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Trump On Why Blacks Are Killed By Police; Mary Trump Breaks Silence On Tell-All Book About The President; 12 Members Of New York Times Journalist's Family Contract Coronavirus. Aired 7:30-8a ET

Aired July 15, 2020 - 07:30   ET



BAKARI SELLERS, CNN POLITICAL COMMENTATOR, AUTHOR, "MY VANISHING COUNTRY" (via Cisco Webex): That results in death and fatality.

Now, the problem with the president's statement is that he always falls down on the wrong side of history. It seems like you and I are having this conversation often, Alisyn, about the president just not understanding where America is going. And the best part about this country is we can get to where we want to go even without the president being there with us, and that's what it looks like is going to have to happen.

JOHN BERMAN, CNN ANCHOR: Yes, it's not the math, it's the message. It's the overall message and the way he chose to address it.

And, David, we saw another example where the president was confronted with issues surrounding the Confederate battle flag, which I want you all to listen very carefully here and listen to see if you can detect an ounce of discomfort inside the president's head with the Confederate battle flag. Listen to this.


CATHERINE HERRIDGE, SENIOR INVESTIGATIVE CORRESPONDENT, CBS NEWS: Would you be comfortable with your supporters displaying the Confederate battle flag at political events?

DONALD TRUMP, PRESIDENT OF THE UNITED STATES: Well, you know, it depends on what your definition is. But I am comfortable with freedom of speech -- it's very simple.

HERRIDGE: But you understand why the flag is a painful symbol for many people because it's a reminder of slavery.

D. TRUMP: Well, people love it and I don't view -- I know people that like the Confederate flag and they're not thinking about slavery.

I look at NASCAR. You know, in NASCAR, you had those flags all over the place. They stopped it.

I just think it's freedom of speech. Whether it's Confederate flags or Black Lives Matter or anything else you want to talk about, it's freedom of speech.


BERMAN: It's the message, David, and how he chooses to deliver it. People love it. People love the Confederate flag, says the president.

DAVID GREGORY, CNN POLITICAL ANALYST, AUTHOR, "HOW'S YOUR FAITH?" (via Cisco Webex): Yes. I was thinking as Bakari was talking in the response to the previous question that the president doesn't have a second sentence as a follow-up beyond what happened to George Floyd was terrible, which everyone would agree about. He doesn't have anything else to say other than then jumping to the culture war that he wants to foment for his own political purposes.

He's missing the moment. He doesn't know his history. That's obvious and that's not going to change.

The president is not going to become enlightened about how painful the Confederate flag is and what it represents as white supremacy. He'll touch the nerve for people who think no, it's southern heritage, it's the lost cause, it's all of this stuff. That's what he is interested in fomenting. He just completely misses the moment.

And I'm with Bakari. I mean, we're here every week or so again discussing the fact that we have a president who is woefully ignorant of the pain of our history and that has him deeply out of step with the country.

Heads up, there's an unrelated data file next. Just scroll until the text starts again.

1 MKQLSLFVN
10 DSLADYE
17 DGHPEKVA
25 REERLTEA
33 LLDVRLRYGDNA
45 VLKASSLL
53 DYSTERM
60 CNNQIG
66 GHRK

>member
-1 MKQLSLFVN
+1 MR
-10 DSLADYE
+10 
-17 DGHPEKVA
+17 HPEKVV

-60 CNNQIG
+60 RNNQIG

ALISYN CAMEROTA, CNN ANCHOR: I heard something different yesterday. I mean, I know that yes, we are here and we often have this conversation about why the president seems so tone-deaf at this moment.

But I heard something different yesterday in one of his responses to Catherine Herridge. I heard the talking points going haywire. I heard something malfunctioning, Bakari.

And let me just play for you this moment where he's talking about the economy. Listen to this.


D. TRUMP: We're starting to do very well in the polls because I'm for law and order, I'm for strong business. Our jobs are coming back at a record level like never -- we've never seen anything like it -- record level.

We're heading up. It's turning out to be the V just like I built it once before -- the strongest economy ever. I'm doing it again. And they don't want that to happen.


CAMEROTA: All right, major cities in this country are shutting down today. The hospitals are filling up.

He says I'm starting to do very well in the polls. No, you're not -- not in swing states. Not in all of the latest polls.

Something -- the talking points that he was sticking to weren't landing or working yesterday.

SELLERS: Well, this is -- I mean, listen, when we wanted to elect a reality show president we all end up in survivor, right? And so, this is where we are. And we have a president who doesn't have the necessary level of compassion, empathy, or understanding to tackle this issue.

There are 130,000 people who have died because of this administration's incompetence -- their utter incompetence -- and he can't wrap his head around that.

But let's just -- I mean, I know this is going to be difficult to do but even if you take the president out of this, look at the utter incompetence right below him. I mean, look at the -- look at the Desantises and the Kemps of the world, and the Henry McMasters of the world and how you see these rates just continue to spike up and no one doing anything.

The Republican Party -- and this is Mitch McConnell's problem, and this is going to be Kevin McCarthy's problem as you go into an election cycle -- the Republican Party has become a party that's enveloped itself in incompetence and not being able to navigate our country's issues. And, you know, I just don't think that the president truly grasps where we are.